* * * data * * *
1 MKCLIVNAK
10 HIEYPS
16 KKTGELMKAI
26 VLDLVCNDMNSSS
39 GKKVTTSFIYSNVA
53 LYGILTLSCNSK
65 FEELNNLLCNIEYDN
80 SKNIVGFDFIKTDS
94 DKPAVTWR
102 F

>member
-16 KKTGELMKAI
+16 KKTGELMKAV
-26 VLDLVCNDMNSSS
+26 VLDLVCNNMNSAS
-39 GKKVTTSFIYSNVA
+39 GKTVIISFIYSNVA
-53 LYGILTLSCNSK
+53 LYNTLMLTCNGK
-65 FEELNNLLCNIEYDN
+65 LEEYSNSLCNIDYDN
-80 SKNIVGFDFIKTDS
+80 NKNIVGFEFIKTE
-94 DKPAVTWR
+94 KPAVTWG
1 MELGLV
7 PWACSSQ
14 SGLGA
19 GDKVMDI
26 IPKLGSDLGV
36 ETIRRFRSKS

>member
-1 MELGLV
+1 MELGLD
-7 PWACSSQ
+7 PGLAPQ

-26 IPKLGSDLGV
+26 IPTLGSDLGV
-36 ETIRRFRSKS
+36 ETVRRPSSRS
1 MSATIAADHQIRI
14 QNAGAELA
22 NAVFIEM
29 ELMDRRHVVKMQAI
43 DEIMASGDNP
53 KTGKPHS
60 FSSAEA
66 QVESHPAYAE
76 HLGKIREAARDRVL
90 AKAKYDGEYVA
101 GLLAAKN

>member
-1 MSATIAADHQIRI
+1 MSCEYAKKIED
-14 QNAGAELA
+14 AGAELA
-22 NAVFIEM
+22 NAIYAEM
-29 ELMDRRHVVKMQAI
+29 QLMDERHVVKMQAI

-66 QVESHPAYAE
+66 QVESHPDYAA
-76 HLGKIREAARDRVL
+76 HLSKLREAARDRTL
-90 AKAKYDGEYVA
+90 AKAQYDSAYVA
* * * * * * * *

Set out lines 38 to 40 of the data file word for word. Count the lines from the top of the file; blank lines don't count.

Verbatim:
+26 IPTLGSDLGV
-36 ETIRRFRSKS
+36 ETVRRPSSRS